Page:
Underneath the Wildfire S, we have Google Android 2.3 Gingerbread running the show. The Gingerbread update probably doesn’t qualify as a major update from the earlier Android 2.2, but it does equip the Wildfire S with all the practical features such as wireless tethering and Flash support.



The Wildfire S might not have the horsepower of its more powerful siblings with a dual-core processor, but it does pretty well with its Qualcomm MSM7227 single-core 600MHz processor. With Android 2.3 Gingerbread running the show alongside HTC Sense, the Wildfire S wasn’t plagued with visible lags or slow loading apps, aspects that you might have expected on a budget phone. This is aptly seen on the Sense UI, which was handled quite well. While its 600MHz processor is sufficient for basic activities such as web surfing and videos, we did experience some sluggish performance with graphics intensive apps. Loading multiple apps didn’t seem to slow the unit down, with due credit given to the modest 512MB of RAM.

Retaining the same 3.2-inch screen size as its predecessor, the Wildfire S gets a higher screen resolution at 320 x 480 pixels. This effectively raises the pixels per inch density over the Wildfire, which has a lower resolution of 240 x 320 pixels with the same display size. Coupled with a decent audio playback, the Wildfire S will probably suffice for music and perhaps video playback for short spurts. Its screen clarity is sufficient, but we’d prefer to avoid squinting at the modest 3.2-inch screen for too long.

The 3.2-inch screen, while keeping the device compact, is also not the best choice when it comes to mobile visual entertainment on the Wildfire S. We agree that PMPs of the past were probably about this size, but we've since progressed much and people expect more. Having said that, the Wildfire S is definitely a capable phone but would-be buyers should set expectations right.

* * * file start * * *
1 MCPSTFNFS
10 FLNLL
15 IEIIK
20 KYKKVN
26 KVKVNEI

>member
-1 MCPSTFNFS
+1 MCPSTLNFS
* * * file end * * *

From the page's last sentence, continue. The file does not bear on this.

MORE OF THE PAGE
When evaluating its 5-megapixel imaging performance, we went with lower expectations as HTC phones have generally not done excelled in this test. As we found out, detail levels weren’t too high, especially so along the finer areas within our test image. A 1:1 crop of the test image also revealed distinct noise across the image. The results won’t be a match to other higher-end devices, but our lowered expectations for a budget smartphone meant that users can live with it.

Considering that it's a budget smartphone, we weren't too surprised at the average details and distinct noise across the image.

Lastly, its overall battery mileage, as measured on out test, was compared against devices with similar screen sizes, battery capacity and processing power. As such, we took the Sony Ericsson Xperia Mini and BlackBerry Bold 9900 under consideration. The battery test was conducted under the following conditions:

  • Screen brightness and volume at 100%

  • Wi-Fi and Bluetooth connections active

  • Constant data stream via email and Twitter

Smartphones Compared
Specifications/Device HTC Wildfire S Sony Ericsson Xperia Mini BlackBerry Bold 9900
  • 600MHz
  • 1GHz
  • 1.2GHz
Display Size
  • 3.2-inch
  • 3.0-inch
  • 2.8-inch
Display Type
  • TFT
  • TFT
  • TFT
Display Resolution
  • 320 x 480 pixels